Despite the evidence presented in my last five reviews, I'm not really on a 1980s horror kick. Yes, I'm making my way through Charles L. Grant's works, but that's a side project to my other reading. Now that I've finished up my Unfinished Series project, I pick my next read randomly from a spreadsheet; Necroscope and Stunts were pulled out using a random number generator, and it's just happenstance that they happened to be of the same genre. (Though, now that I think back on what I've been reading, maybe there's something more sinister behind these "random" selections . . . ?)
Anyway, Stunts is an odd novel namely because there are two distinct stories here which are only tangentially related. One of the stories is described on the back of the book -- teenagers in a New England town want to pull pranks around Halloween. That's also the relevance of the title (they're called "stunts", not pranks), which makes it even odder that this part of the novel doesn't even begin until past page 100. Up until that point, I was convinced I was reading a different book that had somehow had the wrong cover attached at the printer, since it was focused on an American professor in England trying to figure out what's going on with his friend, who appears to be causing murders all over the town. After the next 100 pages or so, the story begins flip-flopping between the two stories, and. . .
Honestly, I'm not sure what's going on with the two different stories. They don't really go together at all. Grant had a habit of publishing books which were collections of four novellas that were somewhat related, and I wonder if Stunts was his attempt to take two diverse stories and try to make a complete story out of them. I can't really say he succeeded; they reminded me a bit of the two stories taking place in House of Leaves, especially when one of the two stories (the one about the stunts) wound up being far more interesting than the other. By the end of the story, he forces them together, and they just don't feel like they belong.
Also missing from this novel was Grant's atmosphere, which has lent so much to his previous stories. The story reads more like a traditional novel, and had more of a plot and pacing than his previous books have had, but it seems like he sacrificed what made him a distinctive writer in order to pull that off. It's weird, because I found myself liking the more traditional style even as I missed Grant's quiet horror. And even then, the story wasn't "loud" horror; it just didn't have that same level of eeriness and otherworldliness that defined his earlier work.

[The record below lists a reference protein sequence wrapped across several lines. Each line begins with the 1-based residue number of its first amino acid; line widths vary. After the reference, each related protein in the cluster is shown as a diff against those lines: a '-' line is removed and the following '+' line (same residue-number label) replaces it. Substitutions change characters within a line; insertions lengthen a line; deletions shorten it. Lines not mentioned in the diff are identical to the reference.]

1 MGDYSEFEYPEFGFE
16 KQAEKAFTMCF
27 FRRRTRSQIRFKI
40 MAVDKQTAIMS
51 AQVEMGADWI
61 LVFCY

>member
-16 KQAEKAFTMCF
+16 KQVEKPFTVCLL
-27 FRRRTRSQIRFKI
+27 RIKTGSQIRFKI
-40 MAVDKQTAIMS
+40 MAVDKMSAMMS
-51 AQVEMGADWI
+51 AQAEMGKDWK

It was also a bit disconcerting to read a Grant book that wasn't set in Oxrun Station, since I've read all of those back-to-back. Whenever Grant jumped back to New England, I expected to read something about the library, or one of the Stocktons, or Williamston Pike, and it was always a little jarring to realize that I was somewhere new. This isn't a fault of the novel, really, since it had more to do with my reading habits than anything else, but I had gotten so accustomed to Oxrun Station that I kept expecting to find those references.
Now that I think about it, though, I wonder if the non-Oxrun Station books are intended to be a different style all together. I jumped ahead through Grant's chronology to finish out the Oxrun Station books, and so far that's all I've read of his entire body of work. Stunts was the first book outside of that series I read, so I don't know how his earlier non-Oxrun Station books compare. Now that I'm finished with those and moving on to his other earlier books, I should be able to make a better comparison.
I'm not sure if I would recommend this novel, even to folks who are fans of Grant. Not only is his style missing, but the book is also missing a strong conclusion. In his previous books, where the feel of the novel was more important than the story, it didn't matter that much, but here Grant pushes the plot to the forefront while missing out on bringing it to a close. I enjoyed reading it, but I'm not sure that I liked where it went in the end. In fact, by the time the story ended, it would have just been getting started in a more traditional, plot-driven story. Grant's open-ended conclusions from previous books just don't work in this case.